In Pulaski, Tennessee, high school football star, Odell Champagne, has almost everything he wants – the adoration of an entire community, a series of “W’s” in the score column for his high school football team, thanks to his running, and most of all, Brittany Crutcher, the talented voice behind Pulaski’s most popular local band, as his girlfriend.
But Brittany has been spotted by a talent scout who convinces her that she can live the life of a pop star if she moves out of Pulaski and heads to the city … without her band and without Odell. She lets her bandmates know and she breaks up with Odell on the eve of his greatest high school football game. He doesn’t take it well – especially after learning that she’s been sleeping with her newly-acquired manager.
But when Brittany is found dead and Odell is just yards away, clutching her sweater and the murder weapon, the town turns against its rising athletic star to mourn the loss of its talented vocal star.
Odell swears he didn’t kill Brittany – that he couldn’t – and he begs Bocephus Haynes to represent him. Bo has retired and doesn’t want to be dragged into another court case. The evidence against Odell is overwhelming and the town has practically convicted him already. To represent him is to choose the wrong side. But Bo believes Odell and takes him on. Was this a foolish way to come out of retirement?
If you’ve been following my reviews for the past couple of years or more, then you might remember that I’ve become a big fan of Robert Bailey’s legal thrillers. This is just a little surprising given that these books have a decidedly southern-ness about them while I, from the north, have absolutely no connection to the south. There is a strong tie to football in most books, and while I’ve been known to watch some NFL games on Sunday, it is not nearly as ingrained in me as it is for the characters in these books. And finally, until I’d read Bailey, I had no interest in reading legal thrillers.
This is a testament, I think, to Bailey’s writing. He creates characters that are universal based on their human traits, not because of where they live or because of sports (though I think the connection might be even stronger for readers from the South).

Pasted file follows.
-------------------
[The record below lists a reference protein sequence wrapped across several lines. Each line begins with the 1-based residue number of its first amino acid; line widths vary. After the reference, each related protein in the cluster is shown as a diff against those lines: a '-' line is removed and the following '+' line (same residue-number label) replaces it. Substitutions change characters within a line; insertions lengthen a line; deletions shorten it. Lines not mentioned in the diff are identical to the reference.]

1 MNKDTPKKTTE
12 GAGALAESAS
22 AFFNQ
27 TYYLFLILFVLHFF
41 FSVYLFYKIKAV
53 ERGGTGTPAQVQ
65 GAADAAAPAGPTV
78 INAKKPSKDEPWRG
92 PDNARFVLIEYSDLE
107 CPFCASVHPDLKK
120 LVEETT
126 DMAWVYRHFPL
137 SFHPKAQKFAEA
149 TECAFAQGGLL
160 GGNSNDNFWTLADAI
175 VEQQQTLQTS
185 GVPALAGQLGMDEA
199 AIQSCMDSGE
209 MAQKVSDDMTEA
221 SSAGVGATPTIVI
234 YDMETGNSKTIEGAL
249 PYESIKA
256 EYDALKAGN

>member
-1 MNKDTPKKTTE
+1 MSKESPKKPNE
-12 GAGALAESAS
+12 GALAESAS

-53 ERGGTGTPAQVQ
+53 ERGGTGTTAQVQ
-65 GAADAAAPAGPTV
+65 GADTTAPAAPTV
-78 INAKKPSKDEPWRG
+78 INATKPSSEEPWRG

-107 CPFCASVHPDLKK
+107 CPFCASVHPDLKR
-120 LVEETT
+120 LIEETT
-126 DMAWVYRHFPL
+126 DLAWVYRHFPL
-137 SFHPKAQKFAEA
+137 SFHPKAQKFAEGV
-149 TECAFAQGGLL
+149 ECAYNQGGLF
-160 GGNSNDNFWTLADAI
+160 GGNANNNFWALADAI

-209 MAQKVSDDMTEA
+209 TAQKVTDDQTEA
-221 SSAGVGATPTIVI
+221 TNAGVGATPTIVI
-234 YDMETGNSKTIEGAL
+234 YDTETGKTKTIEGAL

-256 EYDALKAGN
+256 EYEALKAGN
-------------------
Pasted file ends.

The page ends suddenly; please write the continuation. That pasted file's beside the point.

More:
All that said, this is possibly my least favorite Robert Bailey book (though still earning three and a half stars). My problem here is that the story moved too quickly. We go from set-up (introduction of characters) to murder to arrest to courtroom with just the barest of time for Bo Haynes to consider whether or not he wants to represent Odell. There’s an attempt to provide a little red herring, but its conclusion is swift and comes about not through action in the story, but by a quick, two-page info dump by another character. Not that it mattered … the resolution was pretty clear from the start.
I would have preferred a more mystery novel approach rather than tv-episode approach, which is how this felt. Bailey’s strength is in his characters and we needed more time with them, to see them work, rather than being handed the important points in a couple of quick visits.
Perhaps not my favorite, but I’d still pick up a new Robert Bailey legal thriller any day.
Looking for a good book? Robert Bailey’s Bocephus Haynes novel, The Wrong Side, moves a little too quickly so the reader doesn’t really get a chance to enjoy the mystery but the characters are still a strength to the storytelling.
I received a digital copy of this book from the publisher, through Netgalley, in exchange for an honest review.
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The Wrong Side
author: Robert Bailey
series: Bocephus Haynes #2
publisher: Thomas & Mercer
paperback, 368 pages